26. Jenkins, B.R. From mitigation to sustainability: The evolution of incorporating environmental factors into development decisions in Australasia. Int. J. Sustain. Dev. Plan. 2016, 11, 920–929. [Google Scholar] [CrossRef]
  27. Schindlerová, V.; Šajdlerová, I.; Michalčík, V.; Nevima, J.; Krejčí, L. Potential of using TPM to increase the efficiency of production processes. Teh. Vjesn. 2020, 27, 737–743. [Google Scholar] [CrossRef]
  28. Kaczmarek, M.J. Integrating Lean and Green Paradigms in Maintenance Management. IFAC Proc. Vol. 2014, 47, 4471–4476. [Google Scholar] [CrossRef]
  29. Sajeev, A.; Kaur, S. Environmental sustainability, trade and economic growth in India: Implications for public policy. Int. Trade Politics Dev. 2020, 4, 141–160. [Google Scholar] [CrossRef]
  30. Bagire, V.; Sendawula, K.; Mbidde, C.I.; Turyakira, P. Environmental commitment and environmental sustainability practices of manufacturing small and medium enterprises in Uganda. J. Enterprising Communities People Places Glob. Econ. 2020, 15, 588–607. [Google Scholar] [CrossRef]
  31. Saxena, L.K.; Jain, P.K.; Sharma, A.K. Tactical supply chain planning for tyre remanufacturing considering carbon tax policy. Int. J. Adv. Manuf. Technol. 2018, 97, 1505–1528. [Google Scholar] [CrossRef]
  32. Arredondo-Soto, K.C.; Sanchez-Leal, J.; Reyes-Martinez, R.M.; Salazar-Ruíz, E.; Maldonado-Macias, A.A. World class remanufacturing productions systems: An analysis of Mexican maquiladoras. Adv. Intell. Syst. Comput. 2018, 606, 153–161. [Google Scholar] [CrossRef]
  33. Ullah, M.; Asghar, I.; Zahid, M.; Omair, M.; AlArjani, A.; Sarkar, B. Ramification of remanufacturing in a sustainable three-echelon closed-loop supply chain management for returnable products. J. Clean. Prod. 2021, 290, 125609. [Google Scholar] [CrossRef]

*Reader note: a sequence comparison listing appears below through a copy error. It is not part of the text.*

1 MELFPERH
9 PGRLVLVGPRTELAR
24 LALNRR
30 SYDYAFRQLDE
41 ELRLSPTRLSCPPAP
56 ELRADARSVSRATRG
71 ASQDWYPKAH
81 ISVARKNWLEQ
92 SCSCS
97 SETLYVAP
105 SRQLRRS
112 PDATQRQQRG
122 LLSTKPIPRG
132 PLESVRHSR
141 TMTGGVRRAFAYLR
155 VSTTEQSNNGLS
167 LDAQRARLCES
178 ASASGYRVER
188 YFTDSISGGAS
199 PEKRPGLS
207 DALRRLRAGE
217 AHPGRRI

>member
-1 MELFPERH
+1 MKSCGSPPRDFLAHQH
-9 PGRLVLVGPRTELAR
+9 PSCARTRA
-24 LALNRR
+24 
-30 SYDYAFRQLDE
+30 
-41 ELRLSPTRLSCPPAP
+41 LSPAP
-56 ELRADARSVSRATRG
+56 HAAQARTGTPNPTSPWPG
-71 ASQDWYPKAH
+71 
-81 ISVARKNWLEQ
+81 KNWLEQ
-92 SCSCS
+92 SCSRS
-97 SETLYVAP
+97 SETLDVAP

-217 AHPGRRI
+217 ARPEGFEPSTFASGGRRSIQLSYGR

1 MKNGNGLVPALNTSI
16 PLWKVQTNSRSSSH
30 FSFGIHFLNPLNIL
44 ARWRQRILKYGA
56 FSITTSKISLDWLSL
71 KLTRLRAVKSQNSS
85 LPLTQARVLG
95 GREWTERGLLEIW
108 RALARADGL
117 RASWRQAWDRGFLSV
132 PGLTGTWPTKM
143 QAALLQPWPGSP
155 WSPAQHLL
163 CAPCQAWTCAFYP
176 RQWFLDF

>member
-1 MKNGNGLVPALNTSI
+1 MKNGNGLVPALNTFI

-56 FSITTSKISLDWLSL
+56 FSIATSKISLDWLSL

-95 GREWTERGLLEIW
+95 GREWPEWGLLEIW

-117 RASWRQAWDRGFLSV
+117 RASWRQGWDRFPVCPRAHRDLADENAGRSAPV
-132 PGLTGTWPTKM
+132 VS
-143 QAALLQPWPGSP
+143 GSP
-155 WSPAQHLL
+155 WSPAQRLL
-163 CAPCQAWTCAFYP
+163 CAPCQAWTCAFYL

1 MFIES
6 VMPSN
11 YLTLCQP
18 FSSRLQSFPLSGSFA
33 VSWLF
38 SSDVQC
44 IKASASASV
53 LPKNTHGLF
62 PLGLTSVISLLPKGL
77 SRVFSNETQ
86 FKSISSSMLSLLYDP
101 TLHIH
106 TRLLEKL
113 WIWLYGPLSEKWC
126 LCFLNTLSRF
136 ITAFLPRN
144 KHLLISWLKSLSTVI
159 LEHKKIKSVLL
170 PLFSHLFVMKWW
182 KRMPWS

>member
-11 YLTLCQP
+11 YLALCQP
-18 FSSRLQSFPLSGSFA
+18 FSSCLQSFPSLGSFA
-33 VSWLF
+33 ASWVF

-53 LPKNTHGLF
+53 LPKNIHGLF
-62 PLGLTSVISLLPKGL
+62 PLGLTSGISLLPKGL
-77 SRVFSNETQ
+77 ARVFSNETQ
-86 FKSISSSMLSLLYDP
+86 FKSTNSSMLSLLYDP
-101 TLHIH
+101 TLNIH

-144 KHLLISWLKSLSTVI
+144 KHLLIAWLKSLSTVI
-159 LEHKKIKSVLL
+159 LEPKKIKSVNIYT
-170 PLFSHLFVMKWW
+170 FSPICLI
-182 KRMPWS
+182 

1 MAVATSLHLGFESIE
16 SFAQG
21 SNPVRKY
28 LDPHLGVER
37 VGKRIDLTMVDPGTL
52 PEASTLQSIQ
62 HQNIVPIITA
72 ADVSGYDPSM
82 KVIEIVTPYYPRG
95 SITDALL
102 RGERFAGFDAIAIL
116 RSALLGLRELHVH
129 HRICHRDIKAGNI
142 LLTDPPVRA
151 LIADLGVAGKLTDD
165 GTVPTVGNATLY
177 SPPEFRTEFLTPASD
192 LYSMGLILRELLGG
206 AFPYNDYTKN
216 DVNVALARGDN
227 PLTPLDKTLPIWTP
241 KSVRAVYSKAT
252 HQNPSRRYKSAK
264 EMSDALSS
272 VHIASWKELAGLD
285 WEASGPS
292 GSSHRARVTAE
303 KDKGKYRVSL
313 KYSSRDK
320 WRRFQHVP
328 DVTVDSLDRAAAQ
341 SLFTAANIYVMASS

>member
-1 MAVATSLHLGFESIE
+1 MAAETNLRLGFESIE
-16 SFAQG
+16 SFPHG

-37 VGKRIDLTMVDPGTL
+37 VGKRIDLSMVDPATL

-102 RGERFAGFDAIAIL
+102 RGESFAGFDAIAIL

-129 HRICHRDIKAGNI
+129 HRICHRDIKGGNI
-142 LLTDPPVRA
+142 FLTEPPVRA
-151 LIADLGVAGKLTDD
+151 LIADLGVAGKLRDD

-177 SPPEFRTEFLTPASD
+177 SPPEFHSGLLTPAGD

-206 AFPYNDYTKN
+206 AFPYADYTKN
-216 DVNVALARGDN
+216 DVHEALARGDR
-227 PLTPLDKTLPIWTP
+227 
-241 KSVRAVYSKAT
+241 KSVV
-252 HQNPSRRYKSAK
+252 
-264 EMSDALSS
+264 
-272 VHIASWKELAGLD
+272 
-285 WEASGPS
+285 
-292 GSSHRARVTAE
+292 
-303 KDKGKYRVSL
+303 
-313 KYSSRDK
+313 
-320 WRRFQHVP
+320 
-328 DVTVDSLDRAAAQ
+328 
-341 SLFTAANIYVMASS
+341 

34. Liu, C.; Cai, W.; Dinolov, O.; Zhang, C.; Rao, W.; Jia, S.; Li, L.; Chan, F.T.S. Emergy based sustainability evaluation of remanufacturing machining systems. Energy 2018, 150, 670–680. [Google Scholar] [CrossRef]
  35. Durán, O.; Durán, P.A. Prioritization of physical assets for maintenance and production sustainability. Sustainability 2019, 11, 4269. [Google Scholar] [CrossRef] [Green Version]
  36. Singh, S.; Khamba, J.S.; Singh, D. Analysis and directions of OEE and its integration with different strategic tools. Proc. Inst. Mech. Eng. Part E J. Process Mech. Eng. 2020, 235, 594–605. [Google Scholar] [CrossRef]
  37. da Silva, I.B.; Godinho Filho, M. Single-minute exchange of die (SMED): A state-of-the-art literature review. Int. J. Adv. Manuf. Technol. 2019, 102, 4289–4307. [Google Scholar] [CrossRef]
  38. Arslan, M. Corporate social sustainability in supply chain management: A literature review. J. Glob. Responsib. 2020, 11, 233–255. [Google Scholar] [CrossRef]